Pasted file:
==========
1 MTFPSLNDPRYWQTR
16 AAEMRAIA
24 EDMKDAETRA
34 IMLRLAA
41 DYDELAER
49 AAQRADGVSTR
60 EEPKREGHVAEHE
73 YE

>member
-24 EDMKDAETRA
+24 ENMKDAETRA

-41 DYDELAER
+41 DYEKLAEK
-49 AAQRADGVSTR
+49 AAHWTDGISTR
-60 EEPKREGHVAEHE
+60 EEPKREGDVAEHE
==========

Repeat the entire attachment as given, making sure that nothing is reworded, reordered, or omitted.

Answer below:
1 MTFPSLNDPRYWQTR
16 AAEMRAIA
24 EDMKDAETRA
34 IMLRLAA
41 DYDELAER
49 AAQRADGVSTR
60 EEPKREGHVAEHE
73 YE

>member
-24 EDMKDAETRA
+24 ENMKDAETRA

-41 DYDELAER
+41 DYEKLAEK
-49 AAQRADGVSTR
+49 AAHWTDGISTR
-60 EEPKREGHVAEHE
+60 EEPKREGDVAEHE